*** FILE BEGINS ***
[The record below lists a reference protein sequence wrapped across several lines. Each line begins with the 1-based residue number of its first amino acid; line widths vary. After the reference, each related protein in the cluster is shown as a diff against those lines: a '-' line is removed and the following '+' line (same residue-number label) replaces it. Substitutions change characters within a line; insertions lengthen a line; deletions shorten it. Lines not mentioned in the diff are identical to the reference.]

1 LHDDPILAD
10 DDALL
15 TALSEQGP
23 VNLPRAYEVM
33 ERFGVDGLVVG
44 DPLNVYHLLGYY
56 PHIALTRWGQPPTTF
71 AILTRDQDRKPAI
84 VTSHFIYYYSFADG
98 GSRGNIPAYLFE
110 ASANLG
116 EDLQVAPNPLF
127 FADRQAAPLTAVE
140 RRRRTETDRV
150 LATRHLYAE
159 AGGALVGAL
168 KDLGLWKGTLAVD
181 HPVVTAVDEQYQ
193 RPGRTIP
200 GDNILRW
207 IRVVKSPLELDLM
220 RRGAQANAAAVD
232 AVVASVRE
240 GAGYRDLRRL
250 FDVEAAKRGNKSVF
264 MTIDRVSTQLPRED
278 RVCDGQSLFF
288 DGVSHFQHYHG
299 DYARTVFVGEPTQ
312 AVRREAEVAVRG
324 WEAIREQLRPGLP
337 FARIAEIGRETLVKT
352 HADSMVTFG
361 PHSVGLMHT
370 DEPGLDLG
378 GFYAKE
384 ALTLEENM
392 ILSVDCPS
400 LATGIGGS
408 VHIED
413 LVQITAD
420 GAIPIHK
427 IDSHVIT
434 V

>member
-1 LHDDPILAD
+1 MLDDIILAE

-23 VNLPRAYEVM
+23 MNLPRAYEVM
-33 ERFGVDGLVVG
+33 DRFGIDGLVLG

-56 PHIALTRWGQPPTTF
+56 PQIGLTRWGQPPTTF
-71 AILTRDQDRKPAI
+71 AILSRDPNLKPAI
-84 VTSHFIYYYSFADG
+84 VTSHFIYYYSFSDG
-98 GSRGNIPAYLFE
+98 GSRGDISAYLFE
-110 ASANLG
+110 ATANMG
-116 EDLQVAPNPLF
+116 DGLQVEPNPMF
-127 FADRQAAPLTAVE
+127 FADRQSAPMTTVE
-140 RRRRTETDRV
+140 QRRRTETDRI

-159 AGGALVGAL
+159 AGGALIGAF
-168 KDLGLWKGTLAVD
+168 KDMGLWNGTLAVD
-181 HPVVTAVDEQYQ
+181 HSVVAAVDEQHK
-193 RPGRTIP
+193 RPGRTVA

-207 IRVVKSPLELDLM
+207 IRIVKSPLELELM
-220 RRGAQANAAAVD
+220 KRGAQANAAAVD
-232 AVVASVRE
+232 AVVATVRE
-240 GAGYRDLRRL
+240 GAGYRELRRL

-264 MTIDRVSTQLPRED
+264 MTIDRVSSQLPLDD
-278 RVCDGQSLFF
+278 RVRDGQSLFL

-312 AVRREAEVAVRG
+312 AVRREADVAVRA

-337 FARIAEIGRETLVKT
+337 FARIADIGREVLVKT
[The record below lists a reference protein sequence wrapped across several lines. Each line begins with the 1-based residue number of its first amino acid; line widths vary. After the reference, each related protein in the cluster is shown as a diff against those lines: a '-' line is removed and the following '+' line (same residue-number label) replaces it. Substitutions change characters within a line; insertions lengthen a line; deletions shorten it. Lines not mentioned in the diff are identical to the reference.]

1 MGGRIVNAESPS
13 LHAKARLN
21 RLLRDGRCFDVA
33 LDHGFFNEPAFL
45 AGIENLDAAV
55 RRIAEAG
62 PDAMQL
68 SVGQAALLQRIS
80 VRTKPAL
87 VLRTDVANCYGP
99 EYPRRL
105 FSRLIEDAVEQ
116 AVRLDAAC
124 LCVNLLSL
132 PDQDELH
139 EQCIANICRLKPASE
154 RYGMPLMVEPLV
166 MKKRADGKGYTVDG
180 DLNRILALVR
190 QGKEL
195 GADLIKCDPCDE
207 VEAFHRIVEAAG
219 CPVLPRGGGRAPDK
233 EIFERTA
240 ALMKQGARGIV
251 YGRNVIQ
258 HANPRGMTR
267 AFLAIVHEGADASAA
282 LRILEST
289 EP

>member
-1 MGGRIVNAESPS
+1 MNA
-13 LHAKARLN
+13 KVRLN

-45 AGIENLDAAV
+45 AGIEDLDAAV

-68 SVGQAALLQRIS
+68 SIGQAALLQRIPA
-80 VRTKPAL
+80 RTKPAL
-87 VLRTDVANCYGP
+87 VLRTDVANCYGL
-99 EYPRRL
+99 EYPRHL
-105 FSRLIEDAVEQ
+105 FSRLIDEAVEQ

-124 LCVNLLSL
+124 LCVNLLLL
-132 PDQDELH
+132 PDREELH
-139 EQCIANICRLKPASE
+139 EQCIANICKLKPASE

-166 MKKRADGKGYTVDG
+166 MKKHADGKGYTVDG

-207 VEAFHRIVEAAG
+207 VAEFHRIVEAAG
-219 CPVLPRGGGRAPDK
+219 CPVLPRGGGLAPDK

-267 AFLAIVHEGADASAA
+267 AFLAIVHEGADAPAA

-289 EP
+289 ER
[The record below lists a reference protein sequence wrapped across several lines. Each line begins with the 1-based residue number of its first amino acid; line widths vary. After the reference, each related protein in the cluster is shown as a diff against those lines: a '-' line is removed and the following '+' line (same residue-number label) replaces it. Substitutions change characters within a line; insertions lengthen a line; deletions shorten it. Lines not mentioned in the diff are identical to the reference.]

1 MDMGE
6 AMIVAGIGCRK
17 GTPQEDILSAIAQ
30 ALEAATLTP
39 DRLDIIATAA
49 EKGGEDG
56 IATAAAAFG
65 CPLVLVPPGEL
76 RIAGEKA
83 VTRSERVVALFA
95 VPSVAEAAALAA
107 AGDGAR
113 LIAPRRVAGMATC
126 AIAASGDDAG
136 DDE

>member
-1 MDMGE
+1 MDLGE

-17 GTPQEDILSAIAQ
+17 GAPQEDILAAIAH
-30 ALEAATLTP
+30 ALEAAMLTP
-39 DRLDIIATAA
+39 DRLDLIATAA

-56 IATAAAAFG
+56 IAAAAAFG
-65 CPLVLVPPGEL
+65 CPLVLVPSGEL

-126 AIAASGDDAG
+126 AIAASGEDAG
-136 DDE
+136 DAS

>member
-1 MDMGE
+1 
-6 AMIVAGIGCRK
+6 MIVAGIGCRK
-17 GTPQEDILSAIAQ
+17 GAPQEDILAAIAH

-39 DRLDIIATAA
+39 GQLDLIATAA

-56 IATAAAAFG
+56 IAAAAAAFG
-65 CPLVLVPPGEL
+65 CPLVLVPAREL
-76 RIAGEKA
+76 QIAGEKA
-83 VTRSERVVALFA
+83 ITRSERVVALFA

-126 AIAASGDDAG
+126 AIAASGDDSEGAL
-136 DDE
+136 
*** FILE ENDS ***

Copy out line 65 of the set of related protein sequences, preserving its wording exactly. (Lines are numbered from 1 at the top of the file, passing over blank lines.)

-127 FADRQAAPLTAVE